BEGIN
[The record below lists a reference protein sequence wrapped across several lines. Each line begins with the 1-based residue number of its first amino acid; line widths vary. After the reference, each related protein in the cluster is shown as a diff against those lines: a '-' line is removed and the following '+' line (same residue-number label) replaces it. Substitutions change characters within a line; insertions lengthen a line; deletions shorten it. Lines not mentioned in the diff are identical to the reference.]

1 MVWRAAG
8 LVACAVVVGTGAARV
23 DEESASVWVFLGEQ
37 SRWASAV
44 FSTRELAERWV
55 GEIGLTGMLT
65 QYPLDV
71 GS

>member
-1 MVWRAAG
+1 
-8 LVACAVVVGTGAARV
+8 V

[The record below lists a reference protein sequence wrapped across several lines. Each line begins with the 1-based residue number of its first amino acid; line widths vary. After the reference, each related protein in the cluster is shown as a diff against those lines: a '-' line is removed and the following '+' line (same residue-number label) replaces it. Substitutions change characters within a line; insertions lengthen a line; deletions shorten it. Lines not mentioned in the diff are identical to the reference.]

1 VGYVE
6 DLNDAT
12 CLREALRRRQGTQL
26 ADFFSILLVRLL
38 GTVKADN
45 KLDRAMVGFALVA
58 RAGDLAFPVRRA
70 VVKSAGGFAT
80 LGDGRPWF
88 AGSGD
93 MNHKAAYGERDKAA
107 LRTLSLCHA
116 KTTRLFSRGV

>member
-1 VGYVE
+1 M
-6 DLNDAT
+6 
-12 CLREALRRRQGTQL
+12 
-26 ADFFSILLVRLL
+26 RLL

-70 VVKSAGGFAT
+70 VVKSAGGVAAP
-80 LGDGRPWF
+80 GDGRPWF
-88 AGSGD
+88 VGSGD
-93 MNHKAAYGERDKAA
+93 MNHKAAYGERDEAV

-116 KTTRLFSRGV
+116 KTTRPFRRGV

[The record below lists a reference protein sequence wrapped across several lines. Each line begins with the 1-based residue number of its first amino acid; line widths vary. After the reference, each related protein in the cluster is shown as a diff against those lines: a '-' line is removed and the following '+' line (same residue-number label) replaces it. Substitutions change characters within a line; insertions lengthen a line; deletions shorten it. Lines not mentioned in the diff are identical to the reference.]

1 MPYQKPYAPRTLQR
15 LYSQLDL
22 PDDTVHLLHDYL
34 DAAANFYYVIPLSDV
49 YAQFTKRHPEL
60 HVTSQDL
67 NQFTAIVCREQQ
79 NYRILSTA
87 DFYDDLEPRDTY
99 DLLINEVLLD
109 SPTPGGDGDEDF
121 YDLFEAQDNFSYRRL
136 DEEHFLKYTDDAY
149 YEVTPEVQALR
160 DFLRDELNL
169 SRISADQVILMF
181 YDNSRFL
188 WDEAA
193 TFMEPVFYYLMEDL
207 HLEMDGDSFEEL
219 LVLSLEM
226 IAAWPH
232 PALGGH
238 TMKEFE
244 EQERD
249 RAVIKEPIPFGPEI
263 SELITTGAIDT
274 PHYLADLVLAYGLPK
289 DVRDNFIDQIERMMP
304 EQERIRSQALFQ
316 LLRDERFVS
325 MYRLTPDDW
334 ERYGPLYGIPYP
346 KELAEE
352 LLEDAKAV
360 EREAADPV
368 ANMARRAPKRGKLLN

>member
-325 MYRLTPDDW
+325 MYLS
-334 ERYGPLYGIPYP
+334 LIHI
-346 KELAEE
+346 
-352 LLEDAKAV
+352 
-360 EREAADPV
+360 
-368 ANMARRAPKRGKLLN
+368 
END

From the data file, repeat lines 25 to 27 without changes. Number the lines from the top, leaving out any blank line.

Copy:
88 AGSGD
93 MNHKAAYGERDKAA
107 LRTLSLCHA